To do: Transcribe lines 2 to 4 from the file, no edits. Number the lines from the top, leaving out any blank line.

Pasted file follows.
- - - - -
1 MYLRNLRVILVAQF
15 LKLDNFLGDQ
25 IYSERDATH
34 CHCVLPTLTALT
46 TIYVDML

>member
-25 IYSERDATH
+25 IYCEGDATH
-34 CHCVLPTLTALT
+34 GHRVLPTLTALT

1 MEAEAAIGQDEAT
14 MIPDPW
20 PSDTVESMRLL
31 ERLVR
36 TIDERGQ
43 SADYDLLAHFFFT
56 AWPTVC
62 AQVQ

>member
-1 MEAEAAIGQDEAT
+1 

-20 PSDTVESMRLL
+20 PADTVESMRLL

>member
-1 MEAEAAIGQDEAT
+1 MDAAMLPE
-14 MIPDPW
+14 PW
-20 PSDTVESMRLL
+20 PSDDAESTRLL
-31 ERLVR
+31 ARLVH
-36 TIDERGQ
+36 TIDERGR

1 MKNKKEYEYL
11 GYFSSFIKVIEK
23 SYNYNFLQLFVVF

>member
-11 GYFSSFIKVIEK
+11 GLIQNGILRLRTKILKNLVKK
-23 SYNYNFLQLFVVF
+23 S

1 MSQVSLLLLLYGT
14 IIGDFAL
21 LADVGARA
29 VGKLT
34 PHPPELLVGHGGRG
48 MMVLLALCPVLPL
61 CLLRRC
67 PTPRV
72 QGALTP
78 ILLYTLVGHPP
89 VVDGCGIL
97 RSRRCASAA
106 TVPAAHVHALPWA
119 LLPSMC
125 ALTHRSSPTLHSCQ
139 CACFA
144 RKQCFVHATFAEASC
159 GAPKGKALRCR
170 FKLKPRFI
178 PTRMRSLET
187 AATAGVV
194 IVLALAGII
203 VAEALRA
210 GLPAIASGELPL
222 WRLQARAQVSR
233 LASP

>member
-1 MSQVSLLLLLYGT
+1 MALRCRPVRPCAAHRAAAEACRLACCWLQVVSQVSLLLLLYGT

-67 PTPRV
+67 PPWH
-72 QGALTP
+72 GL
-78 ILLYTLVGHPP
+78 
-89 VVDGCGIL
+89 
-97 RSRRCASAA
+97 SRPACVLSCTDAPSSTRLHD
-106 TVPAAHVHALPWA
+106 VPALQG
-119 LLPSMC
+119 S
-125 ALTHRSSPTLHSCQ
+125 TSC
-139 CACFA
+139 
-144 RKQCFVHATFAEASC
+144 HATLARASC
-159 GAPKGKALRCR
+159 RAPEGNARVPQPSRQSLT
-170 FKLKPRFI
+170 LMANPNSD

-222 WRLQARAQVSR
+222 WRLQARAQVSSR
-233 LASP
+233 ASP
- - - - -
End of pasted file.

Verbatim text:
15 LKLDNFLGDQ
25 IYSERDATH
34 CHCVLPTLTALT